Foster children's lawyers to get state settlement

The state Department of Human Resources has agreed to pay a $367,534 settlement to attorneys who represent foster children served by the Baltimore City Department of Social Services.

Attorneys Mitchell Y. Mirviss and Gary S. Posner said yesterday that they will use the money to hire Rhonda Lipkin, deputy director of the Maryland Legal Aid Bureau, as a full-time monitor to make sure social services officials abide by a long-standing consent decree. DSS has a history of failing to comply with the decree, which sets standards for care.

Lipkin said she will begin her new job Aug. 1. She will work under the umbrella of the Public Justice Center in Baltimore, which provides legal aid to low-income and underrepresented groups.

The settlement, which was approved by the state Board of Public Works yesterday, covers a billing period of June 2002 to November 2004.


State gives final approval for town center project

The state Board of Public Works gave final approval yesterday for a $220 million town center at the Owings Mills Metro parking lot, a much-delayed project that boosters hope will create a town center in a part of Baltimore County that has been transformed by growth in the past two decades.

Praising the project for concentrating development around a mass transit hub, Gov. Robert L. Ehrlich Jr. and Treasurer Nancy K. Kopp approved a lease and a settlement agreement from a lawsuit that has held up the project for two years.

The center will consist of a main street surrounded by offices, parking garages, stores, apartments or condos, a hotel, the county's largest public library and a community college branch.

"It's a great example of smart growth," Kopp said. "There's already been a tremendous investment in the area, and it really does focus living, focus transit and focus housing."

County Executive James T. Smith Jr. said the development is one of the most important economic development projects in the county and will generate 5,300 jobs and provide $6 million a year in tax revenue.

"It's a long time coming," said Smith, who as a county councilman helped designate Owings Mills as a growth center in the early 1980s. "I think this is going to create a jewel in the Baltimore area."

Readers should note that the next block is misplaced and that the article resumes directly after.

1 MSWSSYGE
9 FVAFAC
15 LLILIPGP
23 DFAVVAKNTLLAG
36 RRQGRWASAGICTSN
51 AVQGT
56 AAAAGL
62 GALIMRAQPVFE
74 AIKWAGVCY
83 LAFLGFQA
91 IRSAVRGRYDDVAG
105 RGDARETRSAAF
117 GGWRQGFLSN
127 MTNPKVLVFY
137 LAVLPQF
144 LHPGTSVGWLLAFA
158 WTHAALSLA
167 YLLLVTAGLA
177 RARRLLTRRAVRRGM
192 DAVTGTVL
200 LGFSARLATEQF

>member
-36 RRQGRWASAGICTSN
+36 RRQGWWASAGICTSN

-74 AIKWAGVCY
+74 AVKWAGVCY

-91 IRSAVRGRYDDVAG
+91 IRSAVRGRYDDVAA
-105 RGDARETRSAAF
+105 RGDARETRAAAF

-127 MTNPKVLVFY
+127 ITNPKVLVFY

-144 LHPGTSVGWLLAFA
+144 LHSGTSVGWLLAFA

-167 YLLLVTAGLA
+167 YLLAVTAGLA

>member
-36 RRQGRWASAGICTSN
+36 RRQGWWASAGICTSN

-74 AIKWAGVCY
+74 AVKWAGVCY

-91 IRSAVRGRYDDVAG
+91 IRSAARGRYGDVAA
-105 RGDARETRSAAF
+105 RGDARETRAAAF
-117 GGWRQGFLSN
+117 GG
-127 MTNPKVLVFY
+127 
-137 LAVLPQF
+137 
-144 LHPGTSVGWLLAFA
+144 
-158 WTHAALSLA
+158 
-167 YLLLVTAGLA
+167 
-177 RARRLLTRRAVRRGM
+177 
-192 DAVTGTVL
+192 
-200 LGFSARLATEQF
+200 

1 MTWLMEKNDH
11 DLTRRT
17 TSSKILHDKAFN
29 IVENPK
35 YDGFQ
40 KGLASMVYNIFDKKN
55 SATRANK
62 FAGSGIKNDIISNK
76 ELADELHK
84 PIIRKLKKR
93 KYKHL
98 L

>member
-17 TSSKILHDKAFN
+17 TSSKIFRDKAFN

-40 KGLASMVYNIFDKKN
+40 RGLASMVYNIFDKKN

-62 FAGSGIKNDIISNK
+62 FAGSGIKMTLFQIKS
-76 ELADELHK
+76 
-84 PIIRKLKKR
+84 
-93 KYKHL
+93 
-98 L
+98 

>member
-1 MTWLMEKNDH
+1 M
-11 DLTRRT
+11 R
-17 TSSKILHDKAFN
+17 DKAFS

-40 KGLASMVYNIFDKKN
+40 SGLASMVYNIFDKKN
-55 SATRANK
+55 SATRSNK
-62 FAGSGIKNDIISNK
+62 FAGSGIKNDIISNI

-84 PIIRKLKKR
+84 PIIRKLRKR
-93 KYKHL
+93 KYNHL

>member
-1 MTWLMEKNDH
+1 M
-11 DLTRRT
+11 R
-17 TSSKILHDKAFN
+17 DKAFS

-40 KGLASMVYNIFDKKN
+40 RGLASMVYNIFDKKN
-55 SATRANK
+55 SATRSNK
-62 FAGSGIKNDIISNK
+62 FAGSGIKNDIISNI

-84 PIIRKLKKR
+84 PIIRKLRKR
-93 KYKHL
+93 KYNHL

Baltimore County Economic Development Director David S. Iannucci said he expects a groundbreaking for one of the garages before the end of the year, with the library, community college and main street taking shape within three to five years. The project will take 10 to 15 years to complete, he said.

- Andrew A. Green


$2.75 million state grant for maritime park OK'd

The Maryland Board of Public Works approved yesterday a $2.75 million grant to help develop a Fells Point maritime park honoring Frederick Douglass and other African-American shipbuilders.

Frederick Douglass-Isaac Myers Maritime Park, at Caroline and Thames streets, is scheduled to open in January, officials with the Maryland Department of General Services said.

The park, being developed by the Living Classrooms Foundation, will include a museum and classroom building adjacent to a restored century-old sugar warehouse.


2 state troopers injured in accident on Route 100

Two Maryland state troopers were injured yesterday after a driver lost control of an SUV and it struck their patrol car on the shoulder of Route 100 in Hanover.

Troopers Amy Coleman, 33, and Michael Sauer, 23, had pulled over a Honda in a routine traffic stop about 2 p.m. when their cruiser was struck by a 1997 Ford Explorer driven by Dustin Lee Gaisiorowski, 23, of Glen Burnie, police said.

The impact caused the police car to slam into the rear of the Honda, which in turn hit Sauer, who was standing by the driver's-side window.

Sauer, who graduated from the Maryland State Police Academy several weeks ago, and Gaisiorowski were taken by helicopter to Maryland Shock Trauma Center. Sauer was treated and released. Gaisiorowski was reported in noncritical condition yesterday evening.

Coleman, an eight-year veteran of the state police, was in the passenger seat of the patrol car at the time of the accident. She was taken to North Arundel Hospital. Passengers in the Honda were not reported injured.

The accident is under investigation.

- Annie Linskey


Teen who shot girl by accident is convicted of endangerment

A Woodbine man who injured a teenage girl when he accidentally shot her with a handgun he grabbed out of his father's safe has been convicted of reckless endangerment.

Benjamin M. Allen, 18, of the 800 block of Iron Rail Court was convicted Tuesday after a one-day bench trial before visiting Judge Daniel Moylan in Howard County Circuit Court. Sentencing is scheduled June 23, when Allen could receive a maximum of five years in prison and a $5,000 fine.

On July 6, Allen took out the gun to show 16-year-old Katie Lea Weyer of Dayton and three 18-year-old friends at his home after they swam in a pool on the property, according to police.

Weyer was standing in a first-floor bathroom when she was hit in the chest by a .22-caliber bullet fired accidentally by Allen, who was standing in the home's office, according to police.

- Laura Cadiz


Charter riverboat wins city's OK for use of dock